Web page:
Something interesting came out of this homily: One of our parishioners, Jack Ong, who isn’t even Catholic, told me that I should mention how Prime Minister Justin Trudeau is forcing Canadian organizations to support abortion, transgender ideology, gay marriage, etc.  In order to receive federal funding for youth summer jobs, organizations have to attest to supporting these things.  (How many know about this?)  But this policy goes against Catholics, as well as other groups such as Christians, Jews, Muslims and Sikhs.  I was impressed by Jack’s love for Jesus and his desire that we all stand up for our faith.  We will lose government funding because we can’t sign this policy, but this is part of what following Jesus closely means.

We also talked about how it was cowardly, hurtful and sinful to be ashamed to be seen with our family, or someone who’s different.  Now it’s time to apply this same logic to our relationship with God: It’s also sinful to deny Jesus in public.

Now let’s say we struggle with this.  How do we grow?  Two ways: encouragement and love.  Jack has encouraged me before to speak up on the Church’s teaching on marriage and this strengthens me.  And I want to encourage you to speak the truth on marriage and not be afraid to make the Sign of the Cross in public.  You’ll be okay!

To have Jesus at the centre of our life doesn’t mean we won’t make mistakes; we will.  Don’t get discouraged; discouragement never comes from God—how many times have we said that?

Jesus never stopped loving St. Peter.  After the Resurrection, Jesus asked him three times, “Do you love me?” and St. Peter had to say three times, “Yes, Lord, you know that I love you” (Jn 21:15-17) to make up for the three denials.  Every day, Jesus asks us the same question.  The more we answer “Yes,” the easier it will be to follow Him in public.  That’s why our pre-Mass prayer of St. Francis Xavier is so beautiful!

My God, I love you.

Not simply out of hope for heaven, nor from fear of eternal loss.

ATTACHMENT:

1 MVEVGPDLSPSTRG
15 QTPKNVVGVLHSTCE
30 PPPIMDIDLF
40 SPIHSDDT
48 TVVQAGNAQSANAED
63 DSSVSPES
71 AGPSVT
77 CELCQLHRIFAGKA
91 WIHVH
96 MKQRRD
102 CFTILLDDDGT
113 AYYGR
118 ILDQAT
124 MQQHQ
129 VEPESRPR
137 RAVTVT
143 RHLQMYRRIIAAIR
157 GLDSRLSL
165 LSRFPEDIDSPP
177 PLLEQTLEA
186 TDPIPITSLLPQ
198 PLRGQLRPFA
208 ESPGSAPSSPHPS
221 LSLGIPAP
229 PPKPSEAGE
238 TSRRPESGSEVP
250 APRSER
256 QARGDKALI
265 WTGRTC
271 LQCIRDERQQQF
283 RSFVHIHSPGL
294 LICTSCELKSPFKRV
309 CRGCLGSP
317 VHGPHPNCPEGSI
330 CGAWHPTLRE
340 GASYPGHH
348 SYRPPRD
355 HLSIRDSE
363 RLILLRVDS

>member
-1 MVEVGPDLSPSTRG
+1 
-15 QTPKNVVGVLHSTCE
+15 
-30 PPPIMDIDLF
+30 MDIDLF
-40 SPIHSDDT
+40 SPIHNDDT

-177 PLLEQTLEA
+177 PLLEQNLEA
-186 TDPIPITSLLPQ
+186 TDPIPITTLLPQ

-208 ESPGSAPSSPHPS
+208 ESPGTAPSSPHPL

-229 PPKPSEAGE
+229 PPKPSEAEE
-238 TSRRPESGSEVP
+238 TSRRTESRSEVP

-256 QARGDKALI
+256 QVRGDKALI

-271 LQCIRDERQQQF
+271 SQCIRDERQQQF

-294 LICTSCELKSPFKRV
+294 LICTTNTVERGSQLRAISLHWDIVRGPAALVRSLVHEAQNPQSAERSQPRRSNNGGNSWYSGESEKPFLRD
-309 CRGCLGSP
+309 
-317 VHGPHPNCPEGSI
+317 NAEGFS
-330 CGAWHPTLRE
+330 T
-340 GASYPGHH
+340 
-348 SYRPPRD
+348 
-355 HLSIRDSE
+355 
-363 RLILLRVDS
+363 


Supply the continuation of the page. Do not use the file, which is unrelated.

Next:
But because You, O Jesus, You embraced me when You embraced the cross, You took the nails, the spear, disgrace, and bore it all for me.

You took the sorrow and the torment, the sweat of agony – Even death itself! 

And all for one who was your enemy.

So why, O blessed Jesus Christ, should I not love You well?  Not for winning heaven, nor for escaping hell.

Not out of hope for personal gain, nor acquiring my own reward.  But because You yourself have loved me, O ever-loving Lord.

So I do love You and will love You, and Your praises I will sing, just because You are my God, my great eternal King.  Amen.

Here is a diagram of Jesus (He’s in the centre).  Where would He put us?  Outside of His life, a part of His life, or the centre?  This question challenged even me, but I’ll prove to you that Jesus has us at the centre.

John 3:16 says, “For God so loved the world that he gave his only Son.”  What more could He give us?  He gave His only Son!  Would you give your children?  You don’t give your son for something that is only a part of your life.  Remember, God didn’t make us the centre because we’re so special.  He makes us the centre because He’s so special.  He’s perfect love!  That’s what love does!  That’s why He says, “He loved them to the end…  Greater love has no man than this, that a man lay down his life for his friends” (Jn 15:1,13).  Jesus even prays to the Father “that the world may know… that you loved them even as you loved me” (Jn 17:23).  That is unbelievable.  I was left shaking my head when I thought about this.

Jesus makes us the centre, so we make Him the centre.